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were, in their sleep. Eliza came imploring to the side 
of each. Well, said Anne, it must be destiny; Shake-
speare said so; “marriage comes of destiny” he said, 
and she was disposed to agree with Shakespeare. Twelve 
months after she had sworn that she could never feel 
anything but esteem for Mr. Mathews she was his wife.

But what conclusion are we led to draw from the 
behaviour of Sterne's ghost? Was it malicious or tender, 
did it come to warn or to mock, or merely to dip its 
handkerchief once more in the tears of lovers? Nobody 
could say. Charles Mathews told the story of the 
Stonegate ghost a hundred times in the green room at 
York; but nobody came forward with an explanation.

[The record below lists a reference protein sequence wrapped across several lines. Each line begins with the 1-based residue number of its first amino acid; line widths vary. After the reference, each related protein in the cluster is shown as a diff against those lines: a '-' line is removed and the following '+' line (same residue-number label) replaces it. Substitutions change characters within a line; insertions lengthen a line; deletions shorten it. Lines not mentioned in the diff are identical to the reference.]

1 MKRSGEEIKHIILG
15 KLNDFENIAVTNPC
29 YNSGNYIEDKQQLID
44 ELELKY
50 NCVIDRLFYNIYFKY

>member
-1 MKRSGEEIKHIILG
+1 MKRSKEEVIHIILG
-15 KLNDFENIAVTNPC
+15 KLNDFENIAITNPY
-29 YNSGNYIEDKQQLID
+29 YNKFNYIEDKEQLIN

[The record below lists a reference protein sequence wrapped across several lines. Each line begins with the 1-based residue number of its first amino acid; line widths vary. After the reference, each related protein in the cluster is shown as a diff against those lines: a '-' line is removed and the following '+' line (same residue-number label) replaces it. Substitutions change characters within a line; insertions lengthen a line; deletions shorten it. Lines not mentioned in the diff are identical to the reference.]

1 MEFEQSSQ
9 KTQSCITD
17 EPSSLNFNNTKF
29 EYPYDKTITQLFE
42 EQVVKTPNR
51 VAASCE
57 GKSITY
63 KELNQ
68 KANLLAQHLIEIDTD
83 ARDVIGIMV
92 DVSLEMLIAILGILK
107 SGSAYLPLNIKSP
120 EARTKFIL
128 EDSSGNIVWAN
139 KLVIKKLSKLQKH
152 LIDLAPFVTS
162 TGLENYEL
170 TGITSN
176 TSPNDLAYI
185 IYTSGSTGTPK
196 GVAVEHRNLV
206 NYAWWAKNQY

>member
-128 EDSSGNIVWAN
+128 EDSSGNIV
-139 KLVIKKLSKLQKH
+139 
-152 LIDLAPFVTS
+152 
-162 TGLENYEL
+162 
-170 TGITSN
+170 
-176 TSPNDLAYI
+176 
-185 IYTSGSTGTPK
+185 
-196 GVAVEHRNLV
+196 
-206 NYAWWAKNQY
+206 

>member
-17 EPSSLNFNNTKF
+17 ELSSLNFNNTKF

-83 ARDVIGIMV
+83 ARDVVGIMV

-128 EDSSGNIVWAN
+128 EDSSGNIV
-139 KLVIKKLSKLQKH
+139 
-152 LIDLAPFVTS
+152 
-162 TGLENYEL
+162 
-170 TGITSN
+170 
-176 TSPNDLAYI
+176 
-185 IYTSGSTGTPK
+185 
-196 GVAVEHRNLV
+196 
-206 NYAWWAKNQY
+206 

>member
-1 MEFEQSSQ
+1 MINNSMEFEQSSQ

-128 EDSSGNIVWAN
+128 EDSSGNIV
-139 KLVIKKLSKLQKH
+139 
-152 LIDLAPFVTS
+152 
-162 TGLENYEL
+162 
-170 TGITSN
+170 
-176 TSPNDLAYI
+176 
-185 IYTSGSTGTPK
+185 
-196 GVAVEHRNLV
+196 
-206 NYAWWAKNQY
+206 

Again one night he was telling the story when an old 
actress, who had returned to the stage after a long 
absence, and had heard nothing of the ghost or of the 
Mathews, exclaimed in astonishment, “Why, that was 
my dear Billy Leng!” And then she told them how 
they lodged next-door to Mrs. Simpson's in Stonegate; 
how her dear Billy had been bedridden for many years; 
how, as his infirmities increased, so did his fear of 
robbers; how, being the most methodical of men and 
growing more so with age, he waited always for York 
Minster to chime midnight and then took his crutch-
handled stick and beat forcibly on the calico at the back 
of his bed to warn any thief who might be concealed 
there. “It was no ghost,” she cried. “It was my dear 
Billy Leng!” 

Cleared of the imputation which the ghost of Sterne 
had cast upon them, Mrs. Simpson now let her rooms for 
the ordinary sum.